No–seriously, folks. But if you think I’m the only one who’s disgusted by this cheap pandering to the … well, God, I’m not even going to say “Italian male” because why generalize in the opposite direction, right? But, I mean, who else is their damn target audience supposed to be here? For fuck’s sake, people! But, no–once again, think again.

You see, not one to rest on my laurels, I went over to Philly’s Facebook page. And, surprise, surprise, folks–now, would you look at that? I think I just saw a pig with wings gracefully glide by my window. Because 1/3 of the following female comments (i.e. math majors, 33.3%) seem to approve of this advertising. Ugh.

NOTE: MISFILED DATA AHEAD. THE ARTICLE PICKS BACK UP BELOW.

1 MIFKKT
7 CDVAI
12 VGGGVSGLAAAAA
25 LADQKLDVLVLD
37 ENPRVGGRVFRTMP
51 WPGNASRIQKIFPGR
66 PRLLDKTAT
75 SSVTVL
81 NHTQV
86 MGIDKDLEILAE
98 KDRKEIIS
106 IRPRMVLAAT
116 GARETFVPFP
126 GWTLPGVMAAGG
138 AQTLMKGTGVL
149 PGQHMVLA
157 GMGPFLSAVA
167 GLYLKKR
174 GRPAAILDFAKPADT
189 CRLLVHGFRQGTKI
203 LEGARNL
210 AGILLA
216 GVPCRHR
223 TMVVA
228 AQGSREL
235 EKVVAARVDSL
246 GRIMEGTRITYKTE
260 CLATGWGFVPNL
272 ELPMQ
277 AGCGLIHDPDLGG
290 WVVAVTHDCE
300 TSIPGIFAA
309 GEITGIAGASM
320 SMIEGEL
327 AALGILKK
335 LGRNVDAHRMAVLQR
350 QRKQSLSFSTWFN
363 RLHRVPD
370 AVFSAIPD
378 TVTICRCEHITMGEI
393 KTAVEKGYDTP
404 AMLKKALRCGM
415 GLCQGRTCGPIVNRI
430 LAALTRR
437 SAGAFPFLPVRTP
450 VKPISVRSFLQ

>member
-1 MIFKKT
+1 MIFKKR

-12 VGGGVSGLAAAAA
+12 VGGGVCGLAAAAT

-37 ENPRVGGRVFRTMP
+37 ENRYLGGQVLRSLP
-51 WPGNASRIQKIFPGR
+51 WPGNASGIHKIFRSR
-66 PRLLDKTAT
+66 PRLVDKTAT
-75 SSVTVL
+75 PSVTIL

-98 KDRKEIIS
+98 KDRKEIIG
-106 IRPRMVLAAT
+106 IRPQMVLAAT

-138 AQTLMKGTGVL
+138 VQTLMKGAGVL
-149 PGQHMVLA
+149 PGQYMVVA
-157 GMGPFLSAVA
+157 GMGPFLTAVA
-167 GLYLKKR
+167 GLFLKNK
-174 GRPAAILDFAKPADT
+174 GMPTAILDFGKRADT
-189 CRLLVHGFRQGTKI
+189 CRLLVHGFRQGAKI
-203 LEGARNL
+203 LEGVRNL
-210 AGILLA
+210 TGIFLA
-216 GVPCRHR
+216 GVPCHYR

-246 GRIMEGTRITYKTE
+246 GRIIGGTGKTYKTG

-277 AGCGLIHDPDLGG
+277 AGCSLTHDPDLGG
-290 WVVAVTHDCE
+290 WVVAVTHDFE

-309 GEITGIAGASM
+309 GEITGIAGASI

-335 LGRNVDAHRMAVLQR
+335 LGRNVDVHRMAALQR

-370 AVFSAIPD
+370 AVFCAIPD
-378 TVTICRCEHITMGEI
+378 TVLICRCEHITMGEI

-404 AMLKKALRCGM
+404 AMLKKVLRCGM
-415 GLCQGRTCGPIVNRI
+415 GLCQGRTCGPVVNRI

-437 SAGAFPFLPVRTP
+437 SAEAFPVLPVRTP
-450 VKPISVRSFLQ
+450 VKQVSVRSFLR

Philadelphia

First lady says, “Great job on the morally depraved ‘Eat Like You Love’ ad!!” I don’t know if this is supposed to be sarcasm or what, but … mah.

Second lady says, “The new Philadelphia [this is how they refer to Philly over here] ad ‘eat like you love’ is irritating! You should be ashamed of yourselves…I won’t be buying Philadelphia anymore.”

Third lady says, “You should be ashamed of yourselves for the advertising you do!!!! If you’re so convinced that women are really that stupid, then it’s probably best that you change your advertiser (who is certainly a man)!”

I dunno, folks. I mean, we’re not treading new ground here. However, if you notice in the comment thread of those posts, the two negative ones were followed up by this:

Segnalate anche voi allo Iap. http://www.iap.it/it/modulo.htm Ci vuole un minuto e più persone lo faranno più speranza c’è che réclame così svilenti spariscano anche da noi come è successo in altri Paesi europei in seguito alle proteste. E a breve manderò una lettera allo Iap in proposito che potete sottoscrivere se credete, iscrivendovi al gruppo di uomini e donne che ho fondato

http://www.facebook.com/groups/139046259478883/